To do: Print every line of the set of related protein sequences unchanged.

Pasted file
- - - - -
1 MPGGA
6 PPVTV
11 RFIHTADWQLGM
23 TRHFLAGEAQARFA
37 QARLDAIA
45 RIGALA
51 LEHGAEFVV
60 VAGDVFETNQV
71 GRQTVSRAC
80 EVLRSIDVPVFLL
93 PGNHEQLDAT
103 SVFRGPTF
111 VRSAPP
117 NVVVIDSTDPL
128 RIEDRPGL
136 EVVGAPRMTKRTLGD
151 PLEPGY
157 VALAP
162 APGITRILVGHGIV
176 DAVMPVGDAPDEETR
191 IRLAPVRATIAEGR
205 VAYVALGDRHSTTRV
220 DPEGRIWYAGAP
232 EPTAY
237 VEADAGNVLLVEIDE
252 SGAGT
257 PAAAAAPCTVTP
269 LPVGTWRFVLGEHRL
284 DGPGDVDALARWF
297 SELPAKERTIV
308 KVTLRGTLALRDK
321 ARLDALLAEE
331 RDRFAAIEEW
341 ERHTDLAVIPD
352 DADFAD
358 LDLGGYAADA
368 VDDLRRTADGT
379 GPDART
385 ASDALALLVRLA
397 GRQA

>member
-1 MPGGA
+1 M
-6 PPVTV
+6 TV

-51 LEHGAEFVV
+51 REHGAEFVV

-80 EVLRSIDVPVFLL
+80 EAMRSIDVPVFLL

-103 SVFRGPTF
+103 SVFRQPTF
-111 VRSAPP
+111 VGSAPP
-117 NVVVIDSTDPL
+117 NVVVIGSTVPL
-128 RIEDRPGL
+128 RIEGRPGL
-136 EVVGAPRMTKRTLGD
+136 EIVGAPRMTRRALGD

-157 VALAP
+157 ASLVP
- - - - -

1 MPGGA
6 PPVTV
11 RFIHTADWQLGM
23 TRHFLAGEAQARFA
37 QARLDAIA
45 RIGALA
51 LEHGAEFVV
60 VAGDVFETNQV
71 GRQTVSRAC
80 EVLRSIDVPVFLL
93 PGNHEQLDAT
103 SVFRGPTF
111 VRSAPP
117 NVVVIDSTDPL
128 RIEDRPGL
136 EVVGAPRMTKRTLGD
151 PLEPGY
157 VALAP
162 APGITRILVGHGIV
176 DAVMPVGDAPDEETR
191 IRLAPVRATIAEGR
205 VAYVALGDRHSTTRV
220 DPEGRIWYAGAP
232 EPTAY
237 VEADAGNVLLVEIDE
252 SGAGT
257 PAAAAAPCTVTP
269 LPVGTWRFVLGEHRL
284 DGPGDVDALARWF
297 SELPAKERTIV
308 KVTLRGTLALRDK
321 ARLDALLAEE
331 RDRFAAIEEW
341 ERHTDLAVIPD
352 DADFAD
358 LDLGGYAADA
368 VDDLRRTADGT
379 GPDART
385 ASDALALLVRLA
397 GRQA

>member
-1 MPGGA
+1 M
-6 PPVTV
+6 TV

-51 LEHGAEFVV
+51 REHGAEFVV

-80 EVLRSIDVPVFLL
+80 EAMRSIDVPVFLL

-103 SVFRGPTF
+103 SVFRQPTF
-111 VRSAPP
+111 VGSAPP
-117 NVVVIDSTDPL
+117 NVVVIGSTVPL
-128 RIEDRPGL
+128 RIEGRPGL
-136 EVVGAPRMTKRTLGD
+136 EIVGAPRMTRRALGD

-157 VALAP
+157 ASLVP